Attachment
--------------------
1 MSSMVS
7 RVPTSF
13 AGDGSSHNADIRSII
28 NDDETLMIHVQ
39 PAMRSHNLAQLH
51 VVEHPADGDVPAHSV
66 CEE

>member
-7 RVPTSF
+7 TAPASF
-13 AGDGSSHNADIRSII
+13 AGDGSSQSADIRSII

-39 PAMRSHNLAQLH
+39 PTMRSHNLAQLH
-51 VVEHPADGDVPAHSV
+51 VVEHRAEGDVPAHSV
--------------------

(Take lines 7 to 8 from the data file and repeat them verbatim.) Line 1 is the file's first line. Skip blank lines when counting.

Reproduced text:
66 CEE

>member